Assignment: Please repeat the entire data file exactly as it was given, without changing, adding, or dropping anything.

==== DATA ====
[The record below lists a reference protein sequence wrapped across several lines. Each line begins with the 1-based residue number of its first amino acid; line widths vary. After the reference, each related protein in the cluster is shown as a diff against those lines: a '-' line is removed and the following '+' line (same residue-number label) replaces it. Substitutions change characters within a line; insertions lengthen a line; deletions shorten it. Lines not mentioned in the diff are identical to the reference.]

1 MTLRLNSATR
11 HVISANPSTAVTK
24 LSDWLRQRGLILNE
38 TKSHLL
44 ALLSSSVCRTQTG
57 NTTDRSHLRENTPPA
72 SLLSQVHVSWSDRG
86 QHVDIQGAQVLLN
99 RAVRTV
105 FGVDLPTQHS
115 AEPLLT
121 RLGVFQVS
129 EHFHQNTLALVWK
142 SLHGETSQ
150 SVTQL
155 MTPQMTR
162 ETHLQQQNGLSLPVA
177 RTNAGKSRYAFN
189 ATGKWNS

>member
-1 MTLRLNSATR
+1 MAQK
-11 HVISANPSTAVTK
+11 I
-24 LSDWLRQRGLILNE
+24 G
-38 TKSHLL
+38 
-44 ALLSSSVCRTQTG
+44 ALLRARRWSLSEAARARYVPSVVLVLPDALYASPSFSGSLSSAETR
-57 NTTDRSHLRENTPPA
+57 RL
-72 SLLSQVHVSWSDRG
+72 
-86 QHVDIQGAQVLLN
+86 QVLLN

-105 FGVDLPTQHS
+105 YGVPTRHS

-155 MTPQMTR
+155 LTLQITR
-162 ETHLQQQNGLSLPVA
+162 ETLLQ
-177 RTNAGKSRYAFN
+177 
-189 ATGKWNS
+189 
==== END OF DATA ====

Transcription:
[The record below lists a reference protein sequence wrapped across several lines. Each line begins with the 1-based residue number of its first amino acid; line widths vary. After the reference, each related protein in the cluster is shown as a diff against those lines: a '-' line is removed and the following '+' line (same residue-number label) replaces it. Substitutions change characters within a line; insertions lengthen a line; deletions shorten it. Lines not mentioned in the diff are identical to the reference.]

1 MTLRLNSATR
11 HVISANPSTAVTK
24 LSDWLRQRGLILNE
38 TKSHLL
44 ALLSSSVCRTQTG
57 NTTDRSHLRENTPPA
72 SLLSQVHVSWSDRG
86 QHVDIQGAQVLLN
99 RAVRTV
105 FGVDLPTQHS
115 AEPLLT
121 RLGVFQVS
129 EHFHQNTLALVWK
142 SLHGETSQ
150 SVTQL
155 MTPQMTR
162 ETHLQQQNGLSLPVA
177 RTNAGKSRYAFN
189 ATGKWNS

>member
-1 MTLRLNSATR
+1 MAQK
-11 HVISANPSTAVTK
+11 I
-24 LSDWLRQRGLILNE
+24 G
-38 TKSHLL
+38 
-44 ALLSSSVCRTQTG
+44 ALLRARRWSLSEAARARYVPSVVLVLPDALYASPSFSGSLSSAETR
-57 NTTDRSHLRENTPPA
+57 RL
-72 SLLSQVHVSWSDRG
+72 
-86 QHVDIQGAQVLLN
+86 QVLLN

-105 FGVDLPTQHS
+105 YGVPTRHS

-155 MTPQMTR
+155 LTLQITR
-162 ETHLQQQNGLSLPVA
+162 ETLLQ
-177 RTNAGKSRYAFN
+177 
-189 ATGKWNS
+189 